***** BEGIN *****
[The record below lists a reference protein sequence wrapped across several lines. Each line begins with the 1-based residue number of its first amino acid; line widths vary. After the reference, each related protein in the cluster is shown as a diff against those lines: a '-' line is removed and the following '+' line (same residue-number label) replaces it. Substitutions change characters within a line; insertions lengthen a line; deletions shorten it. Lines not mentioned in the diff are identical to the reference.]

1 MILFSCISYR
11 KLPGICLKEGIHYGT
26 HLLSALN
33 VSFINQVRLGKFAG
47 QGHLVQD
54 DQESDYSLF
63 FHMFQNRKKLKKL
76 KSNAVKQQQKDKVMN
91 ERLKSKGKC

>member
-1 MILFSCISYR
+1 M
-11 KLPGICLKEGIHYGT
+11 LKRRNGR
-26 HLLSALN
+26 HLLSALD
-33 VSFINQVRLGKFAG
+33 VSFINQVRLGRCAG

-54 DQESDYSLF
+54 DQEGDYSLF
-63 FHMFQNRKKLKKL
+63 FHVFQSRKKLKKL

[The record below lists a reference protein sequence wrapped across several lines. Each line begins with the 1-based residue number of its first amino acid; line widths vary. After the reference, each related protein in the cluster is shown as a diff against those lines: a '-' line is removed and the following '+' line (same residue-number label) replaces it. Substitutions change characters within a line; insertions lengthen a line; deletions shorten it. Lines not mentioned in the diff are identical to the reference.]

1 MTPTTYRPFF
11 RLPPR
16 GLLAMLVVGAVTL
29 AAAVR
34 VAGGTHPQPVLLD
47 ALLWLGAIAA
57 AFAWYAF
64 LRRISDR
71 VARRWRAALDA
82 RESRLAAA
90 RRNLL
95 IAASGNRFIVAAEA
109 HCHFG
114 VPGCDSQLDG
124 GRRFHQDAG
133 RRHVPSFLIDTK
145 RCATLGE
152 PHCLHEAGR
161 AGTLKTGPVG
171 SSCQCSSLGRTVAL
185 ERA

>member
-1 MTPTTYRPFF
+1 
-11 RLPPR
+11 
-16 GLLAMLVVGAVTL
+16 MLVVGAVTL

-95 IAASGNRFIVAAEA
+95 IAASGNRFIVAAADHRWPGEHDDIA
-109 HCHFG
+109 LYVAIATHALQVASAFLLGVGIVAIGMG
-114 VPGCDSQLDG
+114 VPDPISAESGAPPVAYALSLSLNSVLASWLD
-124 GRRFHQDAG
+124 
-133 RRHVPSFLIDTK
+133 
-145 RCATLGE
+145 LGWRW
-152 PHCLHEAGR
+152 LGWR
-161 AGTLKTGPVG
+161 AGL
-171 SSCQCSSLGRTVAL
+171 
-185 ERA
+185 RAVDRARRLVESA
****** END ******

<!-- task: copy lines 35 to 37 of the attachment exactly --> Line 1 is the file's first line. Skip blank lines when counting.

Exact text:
90 RRNLL
95 IAASGNRFIVAAEA
109 HCHFG